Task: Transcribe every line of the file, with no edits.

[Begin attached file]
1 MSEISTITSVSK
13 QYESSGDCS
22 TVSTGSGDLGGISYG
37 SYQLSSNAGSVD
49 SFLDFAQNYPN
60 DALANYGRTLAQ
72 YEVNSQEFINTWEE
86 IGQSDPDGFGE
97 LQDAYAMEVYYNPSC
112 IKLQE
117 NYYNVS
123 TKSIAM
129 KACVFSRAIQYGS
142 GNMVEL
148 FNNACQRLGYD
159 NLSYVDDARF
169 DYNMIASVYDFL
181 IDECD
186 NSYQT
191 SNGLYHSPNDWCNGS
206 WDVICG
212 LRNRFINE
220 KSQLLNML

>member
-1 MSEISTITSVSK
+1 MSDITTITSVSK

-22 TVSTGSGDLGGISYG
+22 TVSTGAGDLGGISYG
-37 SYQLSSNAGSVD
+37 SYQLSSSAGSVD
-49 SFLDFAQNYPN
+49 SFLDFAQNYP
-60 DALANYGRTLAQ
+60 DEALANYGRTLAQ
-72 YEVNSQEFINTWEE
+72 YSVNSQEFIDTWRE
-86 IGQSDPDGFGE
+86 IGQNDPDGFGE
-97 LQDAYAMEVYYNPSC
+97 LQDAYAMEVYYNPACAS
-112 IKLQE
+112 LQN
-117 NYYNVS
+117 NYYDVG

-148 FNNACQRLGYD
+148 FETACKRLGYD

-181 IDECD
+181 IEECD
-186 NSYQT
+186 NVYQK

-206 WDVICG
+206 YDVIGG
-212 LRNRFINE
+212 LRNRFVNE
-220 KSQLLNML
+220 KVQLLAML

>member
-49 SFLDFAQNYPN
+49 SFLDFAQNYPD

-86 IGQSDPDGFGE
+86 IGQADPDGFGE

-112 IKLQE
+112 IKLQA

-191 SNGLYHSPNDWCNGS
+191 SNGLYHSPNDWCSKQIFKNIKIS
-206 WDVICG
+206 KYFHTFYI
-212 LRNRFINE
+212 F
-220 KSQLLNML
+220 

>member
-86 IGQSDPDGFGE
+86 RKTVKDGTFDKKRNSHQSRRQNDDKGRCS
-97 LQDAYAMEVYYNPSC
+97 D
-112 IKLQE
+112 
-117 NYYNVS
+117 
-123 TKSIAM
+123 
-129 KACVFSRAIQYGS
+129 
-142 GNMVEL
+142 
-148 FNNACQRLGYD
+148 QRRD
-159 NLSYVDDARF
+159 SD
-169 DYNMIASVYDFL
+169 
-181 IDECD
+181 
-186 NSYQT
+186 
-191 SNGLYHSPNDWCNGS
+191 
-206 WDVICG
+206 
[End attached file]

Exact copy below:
1 MSEISTITSVSK
13 QYESSGDCS
22 TVSTGSGDLGGISYG
37 SYQLSSNAGSVD
49 SFLDFAQNYPN
60 DALANYGRTLAQ
72 YEVNSQEFINTWEE
86 IGQSDPDGFGE
97 LQDAYAMEVYYNPSC
112 IKLQE
117 NYYNVS
123 TKSIAM
129 KACVFSRAIQYGS
142 GNMVEL
148 FNNACQRLGYD
159 NLSYVDDARF
169 DYNMIASVYDFL
181 IDECD
186 NSYQT
191 SNGLYHSPNDWCNGS
206 WDVICG
212 LRNRFINE
220 KSQLLNML

>member
-1 MSEISTITSVSK
+1 MSDITTITSVSK

-22 TVSTGSGDLGGISYG
+22 TVSTGAGDLGGISYG
-37 SYQLSSNAGSVD
+37 SYQLSSSAGSVD
-49 SFLDFAQNYPN
+49 SFLDFAQNYP
-60 DALANYGRTLAQ
+60 DEALANYGRTLAQ
-72 YEVNSQEFINTWEE
+72 YSVNSQEFIDTWRE
-86 IGQSDPDGFGE
+86 IGQNDPDGFGE
-97 LQDAYAMEVYYNPSC
+97 LQDAYAMEVYYNPACAS
-112 IKLQE
+112 LQN
-117 NYYNVS
+117 NYYDVG

-148 FNNACQRLGYD
+148 FETACKRLGYD

-181 IDECD
+181 IEECD
-186 NSYQT
+186 NVYQK

-206 WDVICG
+206 YDVIGG
-212 LRNRFINE
+212 LRNRFVNE
-220 KSQLLNML
+220 KVQLLAML

>member
-49 SFLDFAQNYPN
+49 SFLDFAQNYPD

-86 IGQSDPDGFGE
+86 IGQADPDGFGE

-112 IKLQE
+112 IKLQA

-191 SNGLYHSPNDWCNGS
+191 SNGLYHSPNDWCSKQIFKNIKIS
-206 WDVICG
+206 KYFHTFYI
-212 LRNRFINE
+212 F
-220 KSQLLNML
+220 

>member
-86 IGQSDPDGFGE
+86 RKTVKDGTFDKKRNSHQSRRQNDDKGRCS
-97 LQDAYAMEVYYNPSC
+97 D
-112 IKLQE
+112 
-117 NYYNVS
+117 
-123 TKSIAM
+123 
-129 KACVFSRAIQYGS
+129 
-142 GNMVEL
+142 
-148 FNNACQRLGYD
+148 QRRD
-159 NLSYVDDARF
+159 SD
-169 DYNMIASVYDFL
+169 
-181 IDECD
+181 
-186 NSYQT
+186 
-191 SNGLYHSPNDWCNGS
+191 
-206 WDVICG
+206 